The 16-Inch Main Battery: The “Big Guns”

Sea Stories

The nine 16-inch guns comprise NORTH CAROLINA’s “Main Battery,” her most destructive weapon. The guns are housed in three six-level turrets, which extend from the exterior decks down to just above the Ship’s bottom. The primary targets for these guns were enemy ships and shore bombardments.

Effective range at 45 degrees
armor piercing projectiles: 21 miles
high capacity projectiles: 23 miles

Rate of fire
30 seconds per round

Weight of armor piercing projectile
2700 pounds
(shells used to penetrate another ship’s armor or reinforced fortifications on shore)

Weight of high capacity projectile
1900 pounds
(shells used primarily for bombardment of islands and other land targets)

Weight of powder charge
540 pounds or six 90-pound bags

Gun crew per turret
3 officers, 177 enlisted

“Following on schedule at 2:00PM, General Quarters was sounded, this time it was for a purpose, the bombardment of Ponape (1 May 1944). But before this took place, we had to launch our planes.

(Note: The Ship’s Kingfisher planes were launched for two reasons. First, they would be in the way of the 16-inch gun turret on the after deck. Secondly, the planes could ‘spot’ the gunfire; that is, check to be sure the projectiles hit their targets. If the projectile missed, the planes would radio the correct the aim of the gun.)

Then at 3:00PM we commenced firing upon the island, this went on for about two hours and all was successful. During our time of bombardment of the island, we had a submarine contact and our destroyers started to drop depth charges, but weren’t very successful, and this contact soon faded out of the picture.

At about 4:45PM we secured from firing on the island for there wasn’t much left to waste any more ammunition on. This bombing was to destroy anything the enemy had that was worthwhile in the line of fuel, stores, and supply buildings, as well as ammunition dumps. This all went well, and about 30 minutes later, we recovered our planes safely, and no resistance what so ever.

By the way, the following ships were engaged in this bombardment were INDIANA, ALABAMA, IOWA, NEW JERSEY, and also the NORTH CAROLINA, as you should know, these are all battleships. (The Ship’s Log also lists the battleships MASSACHUSETTS and SOUTH DAKOTA.)

Now that everything is quiet, this night was a surprise; we had movies aboard ship. During this time we were only about 25 miles off the coast of the island of Ponape.”

-Louis M. “Frenchie” Favereaux


“[The bombardment of] Iwo Jima is where I found out that you were not supposed to open a door on the firing side the same time a 16-inch gun was fired. The door opened outward and I was about half way out and was knocked back in by the door being slammed shut by the force of the firing. I wasn’t hurt, just shook up. Watching a bombardment is something that you will never forget. I can still remember the noise that the shells made going through the air. You could actually see them.”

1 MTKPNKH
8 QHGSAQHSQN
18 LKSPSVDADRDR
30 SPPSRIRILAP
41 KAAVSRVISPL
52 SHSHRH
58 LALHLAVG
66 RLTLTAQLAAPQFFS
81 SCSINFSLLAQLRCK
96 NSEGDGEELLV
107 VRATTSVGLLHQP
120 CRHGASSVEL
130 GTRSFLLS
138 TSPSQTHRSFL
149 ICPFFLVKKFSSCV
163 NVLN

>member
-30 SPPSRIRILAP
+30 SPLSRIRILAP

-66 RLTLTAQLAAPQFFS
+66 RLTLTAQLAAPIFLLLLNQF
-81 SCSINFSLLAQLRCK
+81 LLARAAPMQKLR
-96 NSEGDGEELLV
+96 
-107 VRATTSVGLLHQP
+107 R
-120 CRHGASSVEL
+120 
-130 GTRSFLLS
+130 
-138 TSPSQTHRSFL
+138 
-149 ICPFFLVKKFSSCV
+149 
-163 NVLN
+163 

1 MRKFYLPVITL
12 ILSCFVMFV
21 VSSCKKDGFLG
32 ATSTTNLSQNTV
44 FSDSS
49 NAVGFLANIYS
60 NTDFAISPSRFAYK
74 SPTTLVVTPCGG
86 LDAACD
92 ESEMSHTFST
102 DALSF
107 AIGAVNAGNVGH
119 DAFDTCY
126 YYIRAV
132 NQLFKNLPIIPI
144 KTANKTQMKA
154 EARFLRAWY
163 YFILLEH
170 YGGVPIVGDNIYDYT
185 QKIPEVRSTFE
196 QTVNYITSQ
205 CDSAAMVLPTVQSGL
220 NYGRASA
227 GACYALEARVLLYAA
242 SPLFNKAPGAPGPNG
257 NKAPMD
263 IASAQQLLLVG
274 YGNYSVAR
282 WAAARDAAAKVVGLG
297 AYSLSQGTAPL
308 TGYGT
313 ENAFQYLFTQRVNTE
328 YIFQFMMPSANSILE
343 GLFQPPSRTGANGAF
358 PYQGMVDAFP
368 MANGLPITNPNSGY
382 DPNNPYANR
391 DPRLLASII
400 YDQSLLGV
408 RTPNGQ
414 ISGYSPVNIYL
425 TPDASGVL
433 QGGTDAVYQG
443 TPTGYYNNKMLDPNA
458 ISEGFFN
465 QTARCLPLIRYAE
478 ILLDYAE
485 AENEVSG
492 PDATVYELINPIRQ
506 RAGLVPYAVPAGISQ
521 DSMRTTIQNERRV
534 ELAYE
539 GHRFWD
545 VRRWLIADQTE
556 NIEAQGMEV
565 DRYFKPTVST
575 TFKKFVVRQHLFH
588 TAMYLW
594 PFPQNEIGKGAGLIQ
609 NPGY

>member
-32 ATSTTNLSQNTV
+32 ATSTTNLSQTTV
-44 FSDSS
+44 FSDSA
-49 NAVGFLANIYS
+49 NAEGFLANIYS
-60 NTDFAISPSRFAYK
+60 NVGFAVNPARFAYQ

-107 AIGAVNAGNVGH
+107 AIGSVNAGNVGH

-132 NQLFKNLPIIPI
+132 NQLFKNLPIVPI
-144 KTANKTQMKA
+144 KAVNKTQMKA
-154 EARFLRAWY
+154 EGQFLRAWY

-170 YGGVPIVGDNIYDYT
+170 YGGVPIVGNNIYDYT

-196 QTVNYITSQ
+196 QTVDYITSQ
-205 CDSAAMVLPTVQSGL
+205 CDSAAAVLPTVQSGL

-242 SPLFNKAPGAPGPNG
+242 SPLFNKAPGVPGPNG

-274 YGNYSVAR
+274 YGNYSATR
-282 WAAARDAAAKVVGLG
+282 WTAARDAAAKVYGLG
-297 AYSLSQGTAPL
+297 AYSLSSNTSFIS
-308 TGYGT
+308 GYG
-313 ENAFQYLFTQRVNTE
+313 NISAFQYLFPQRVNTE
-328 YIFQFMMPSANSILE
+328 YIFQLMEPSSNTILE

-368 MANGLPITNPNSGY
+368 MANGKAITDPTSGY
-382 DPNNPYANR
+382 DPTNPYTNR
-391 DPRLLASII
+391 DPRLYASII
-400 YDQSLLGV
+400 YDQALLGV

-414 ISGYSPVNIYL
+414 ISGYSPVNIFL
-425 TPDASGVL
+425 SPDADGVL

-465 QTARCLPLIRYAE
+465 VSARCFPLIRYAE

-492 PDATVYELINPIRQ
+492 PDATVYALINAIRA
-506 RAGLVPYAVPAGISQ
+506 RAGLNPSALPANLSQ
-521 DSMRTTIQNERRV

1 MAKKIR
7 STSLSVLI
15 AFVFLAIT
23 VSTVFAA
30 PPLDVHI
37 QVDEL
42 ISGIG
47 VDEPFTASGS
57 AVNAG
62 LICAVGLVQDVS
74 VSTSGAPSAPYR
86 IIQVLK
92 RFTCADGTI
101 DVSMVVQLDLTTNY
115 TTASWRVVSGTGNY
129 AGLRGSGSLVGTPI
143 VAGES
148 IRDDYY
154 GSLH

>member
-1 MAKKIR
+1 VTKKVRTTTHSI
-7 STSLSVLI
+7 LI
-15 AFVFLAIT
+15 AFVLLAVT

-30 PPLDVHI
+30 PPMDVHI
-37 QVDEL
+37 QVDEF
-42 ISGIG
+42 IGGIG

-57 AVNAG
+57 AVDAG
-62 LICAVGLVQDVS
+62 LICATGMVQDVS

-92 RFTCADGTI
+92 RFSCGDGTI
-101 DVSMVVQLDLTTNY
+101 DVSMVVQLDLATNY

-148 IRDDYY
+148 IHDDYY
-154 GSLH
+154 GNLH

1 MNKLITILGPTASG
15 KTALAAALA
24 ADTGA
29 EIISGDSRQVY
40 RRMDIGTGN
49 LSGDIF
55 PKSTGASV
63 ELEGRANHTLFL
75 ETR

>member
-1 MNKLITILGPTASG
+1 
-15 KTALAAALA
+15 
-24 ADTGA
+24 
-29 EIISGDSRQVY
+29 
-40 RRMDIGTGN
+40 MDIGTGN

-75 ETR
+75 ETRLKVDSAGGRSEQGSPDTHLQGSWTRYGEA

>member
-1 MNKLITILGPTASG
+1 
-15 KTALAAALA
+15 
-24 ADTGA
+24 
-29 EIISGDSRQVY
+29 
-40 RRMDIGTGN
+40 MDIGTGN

-John Bartholomew, Radioman 3/c


“Never having been on a battleship and never seeing 16-inch guns fired I was interested when we went to the gunnery range to fire our 16-inch guns. I stood behind the #2 mount to watch. They fired a salvo and I did not have a hair on my face or arms. I wound up in sick bay for burns and a reprimand. After that I never watched the guns firing without using flash cream and long sleeves.”

-Charles Hotaling, Seaman 2/c


“I was assigned to Turret I as a work station and general quarters station. Several times I was asked to put on a monkey suit (coveralls). I was a Gunner’s Mate striker. The first step was to get two lines from the chamber all the way through the (16-inch gun) barrel. This was done with the gas ejector. We would then use a hammock for me to lie on. We would secure a line to each corner and tie a rag around my head and I entered the chamber feet first. Someone would pass me a large rag and about a pound or more of grease. When I said ready men on deck would start pulling me through and I used my hands to spread the grease round and round the barrel. I was glad when my feet came out the other end.”

-Paul Phillips, Seaman 1/c


“Our battleship and some destroyers were sent in late in the afternoon to start bombardment about dark. The planes had been bombarding for two days. We were sent in to bombard all night, to hold the Japanese down and to keep them from getting any sleep or rest or putting up any fortification. The troops were going to land the next morning after we put an all-night bombardment on the islands (Roi and Namur, January 1944). We fired at different intervals every 10 or 15 minutes so that the Japanese would not know when the next salvo (round of fire) was coming.”

-Henry Greenway, Boatswain’s Mate 2/c


“When we bombarded different islands, prior to occupation, we have four or five first line battleships right in a row. They would be going by…and they would fire a starboard. Take 20 minutes or so and the next one would pick it up and then the next one and the next one. They would turn and come back and fire port side bombarding the islands. That was quite an impressive sight.”

-Henry Okuski, Boilerman 1/c


“I was assigned to #4 fireroom but was off duty and we decided to go topside to watch the activity. The forward turrets were scheduled to be fired so everyone on deck was moved aft. J.T. Red Miller and I were watching the 16-inch shells hurtling toward the island which was quite an amazing sight. The Japanese were firing back from caves in Mt. Suribachi. Red and I watched what appeared to be a 5-inch shell coming directly at our ship. It splashed just 25 or 30 yards short of the ship. I headed for the ladder to get below at flank speed. When I got to my bunk Red was waiting for me and asked, “what took you so long?” That was our first and last time to watch the big guns in action.”

-Wilbur E. “Gene” McIntyre, Fireman 2/c